The FDA also approved the drugs terazosin (Hytrin) in 1993, doxazosin (Cardura) in 1995, tamsulosin (Flomax) in 1997, and alfuzosin (Uroxatral) in 2003 for the treatment of BPH. All four drugs act by relaxing the smooth muscle of the prostate and bladder neck to improve urine flow and to reduce bladder outlet obstruction. The four drugs belong to the class known as alpha blockers. Terazosin and doxazosin were developed first to treat high blood pressure. Tamsulosin and alfuzosin were developed specifically to treat BPH.

The Medical Therapy of Prostatic Symptoms (MTOPS) Trial, supported by the National Institute of Diabetes and Digestive and Kidney Diseases (NIDDK), recently found that using finasteride and doxazosin together is more effective than using either drug alone to relieve symptoms and prevent BPH progression. The two-drug regimen reduced the risk of BPH progression by 67 percent, compared with 39 percent for doxazosin alone and 34 percent for finasteride alone.

Minimally Invasive Therapy


Because drug treatment is not effective in all cases, researchers in recent years have developed a number of procedures that relieve BPH symptoms but are less invasive than conventional surgery.

Transurethral microwave procedures

In 1996, the FDA approved a device that uses microwaves to heat and destroy excess prostate tissue. In the procedure called transurethral microwave thermotherapy (TUMT), the device sends computer-regulated microwaves through a catheter to heat selected portions of the prostate to at least 111 degrees Fahrenheit. A cooling system protects the urinary tract during the procedure.

The procedure takes about 1 hour and can be performed on an outpatient basis without general anesthesia. TUMT has not been reported to lead to erectile dysfunction or incontinence.

Although microwave therapy does not cure BPH, it reduces urinary frequency, urgency, straining, and intermittent flow. It does not correct the problem of incomplete emptying of the bladder. Ongoing research will determine any long-term effects of microwave therapy and who might benefit most from this therapy.

Transurethral needle ablation

Also in 1996, the FDA approved the minimally invasive transurethral needle ablation (TUNA) system for the treatment of BPH.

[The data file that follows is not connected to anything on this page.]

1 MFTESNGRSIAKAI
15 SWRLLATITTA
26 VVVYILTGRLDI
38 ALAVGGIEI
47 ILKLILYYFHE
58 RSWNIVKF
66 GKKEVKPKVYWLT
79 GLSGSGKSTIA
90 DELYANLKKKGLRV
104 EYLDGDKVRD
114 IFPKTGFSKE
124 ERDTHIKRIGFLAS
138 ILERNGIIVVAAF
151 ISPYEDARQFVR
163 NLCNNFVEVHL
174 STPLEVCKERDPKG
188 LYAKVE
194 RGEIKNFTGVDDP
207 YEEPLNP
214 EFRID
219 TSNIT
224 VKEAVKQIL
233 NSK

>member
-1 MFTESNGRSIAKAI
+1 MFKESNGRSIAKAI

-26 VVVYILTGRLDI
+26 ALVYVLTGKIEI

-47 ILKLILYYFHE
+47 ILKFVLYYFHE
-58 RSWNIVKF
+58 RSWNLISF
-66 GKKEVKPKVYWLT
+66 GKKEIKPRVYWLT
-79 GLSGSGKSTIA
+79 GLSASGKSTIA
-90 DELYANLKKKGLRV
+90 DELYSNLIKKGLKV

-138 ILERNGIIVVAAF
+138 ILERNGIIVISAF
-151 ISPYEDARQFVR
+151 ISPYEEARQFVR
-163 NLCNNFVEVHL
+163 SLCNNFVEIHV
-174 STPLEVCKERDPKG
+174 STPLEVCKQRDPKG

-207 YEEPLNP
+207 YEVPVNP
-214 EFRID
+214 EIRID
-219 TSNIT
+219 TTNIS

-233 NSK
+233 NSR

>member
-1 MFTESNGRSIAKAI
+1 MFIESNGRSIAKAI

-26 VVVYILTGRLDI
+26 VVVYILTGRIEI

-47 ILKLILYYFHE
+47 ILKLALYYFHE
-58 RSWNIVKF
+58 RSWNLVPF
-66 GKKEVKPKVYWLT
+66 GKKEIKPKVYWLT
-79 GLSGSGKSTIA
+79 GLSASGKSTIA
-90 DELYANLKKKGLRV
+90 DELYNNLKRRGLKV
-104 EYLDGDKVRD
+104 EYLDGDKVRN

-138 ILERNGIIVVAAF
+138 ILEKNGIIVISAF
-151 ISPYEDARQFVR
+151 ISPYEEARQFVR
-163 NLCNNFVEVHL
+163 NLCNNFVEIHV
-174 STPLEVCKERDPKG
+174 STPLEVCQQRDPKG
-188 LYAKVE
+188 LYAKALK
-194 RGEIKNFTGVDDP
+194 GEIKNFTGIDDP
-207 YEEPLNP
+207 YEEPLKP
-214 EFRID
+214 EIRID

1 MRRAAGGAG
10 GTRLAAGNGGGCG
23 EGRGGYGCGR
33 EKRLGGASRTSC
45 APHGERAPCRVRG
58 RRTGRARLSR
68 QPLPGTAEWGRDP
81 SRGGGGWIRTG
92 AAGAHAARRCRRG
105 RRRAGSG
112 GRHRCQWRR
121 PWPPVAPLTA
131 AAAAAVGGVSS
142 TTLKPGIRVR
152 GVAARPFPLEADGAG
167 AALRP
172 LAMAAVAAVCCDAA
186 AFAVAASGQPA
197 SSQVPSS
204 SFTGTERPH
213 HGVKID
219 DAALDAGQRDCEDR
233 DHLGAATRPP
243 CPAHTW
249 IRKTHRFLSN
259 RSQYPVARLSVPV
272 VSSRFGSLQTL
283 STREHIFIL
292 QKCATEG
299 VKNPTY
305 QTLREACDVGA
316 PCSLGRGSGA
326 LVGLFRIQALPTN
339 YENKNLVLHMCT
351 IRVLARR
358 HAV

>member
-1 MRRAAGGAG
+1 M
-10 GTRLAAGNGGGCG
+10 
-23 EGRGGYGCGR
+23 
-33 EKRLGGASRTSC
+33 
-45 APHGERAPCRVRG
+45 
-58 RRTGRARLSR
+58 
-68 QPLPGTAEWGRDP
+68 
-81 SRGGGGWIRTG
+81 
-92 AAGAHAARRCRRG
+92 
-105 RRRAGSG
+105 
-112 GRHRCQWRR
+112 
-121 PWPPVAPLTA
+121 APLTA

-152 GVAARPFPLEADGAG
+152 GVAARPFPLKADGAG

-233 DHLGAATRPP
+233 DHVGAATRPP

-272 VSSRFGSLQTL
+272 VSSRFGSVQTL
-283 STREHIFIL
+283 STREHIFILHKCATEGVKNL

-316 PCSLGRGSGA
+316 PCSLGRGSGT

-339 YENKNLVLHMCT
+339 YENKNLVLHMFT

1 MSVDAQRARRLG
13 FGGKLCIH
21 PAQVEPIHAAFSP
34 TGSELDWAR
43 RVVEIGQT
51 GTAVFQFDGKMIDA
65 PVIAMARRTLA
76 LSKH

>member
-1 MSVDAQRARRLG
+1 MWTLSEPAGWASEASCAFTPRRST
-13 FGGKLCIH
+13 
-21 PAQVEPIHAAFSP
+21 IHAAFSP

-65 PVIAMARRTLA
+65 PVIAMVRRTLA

The TUNA system delivers low-level radiofrequency energy through twin needles to burn away a well-defined region of the enlarged prostate. Shields protect the urethra from heat damage. The TUNA system improves urine flow and relieves symptoms with fewer side effects when compared with transurethral resection of the prostate (TURP). No incontinence or impotence has been observed.

Water-induced thermotherapy

This therapy uses heated water to destroy excess tissue in the prostate. A catheter containing multiple shafts is positioned in the urethra so that a treatment balloon rests in the middle of the prostate. A computer controls the temperature of the water, which flows into the balloon and heats the surrounding prostate tissue. The system focuses the heat in a precise region of the prostate. Surrounding tissues in the urethra and bladder are protected. Destroyed tissue either escapes with urine through the urethra or is reabsorbed by the body.

High-intensity focused ultrasound

The use of ultrasound waves to destroy prostate tissue is still undergoing clinical trials in the United States. The FDA has not yet approved high-intensity focused ultrasound.

Surgical Treatment for Benign Prostatic Hyperplasia (BPH, Enlarged Prostate)


Most doctors recommend removal of the enlarged part of the prostate as the best long-term solution for patients with BPH. With surgery for BPH, only the enlarged tissue that is pressing against the urethra is removed; the rest of the inside tissue and the outside capsule are left intact. Surgery usually relieves the obstruction and incomplete emptying caused by BPH. The following section describes the types of surgery that are used.

Transurethral surgery

In this type of surgery, no external incision is needed. After giving anesthesia, the surgeon reaches the prostate by inserting an instrument through the urethra.

A procedure called transurethral resection of the prostate (TURP) is used for 90 percent of all prostate surgeries done for BPH. With TURP, an instrument called a resectoscope is inserted through the penis. The resectoscope, which is about 12 inches long and 1/2 inch in diameter, contains a light, valves for controlling irrigating fluid, and an electrical loop that cuts tissue and seals blood vessels.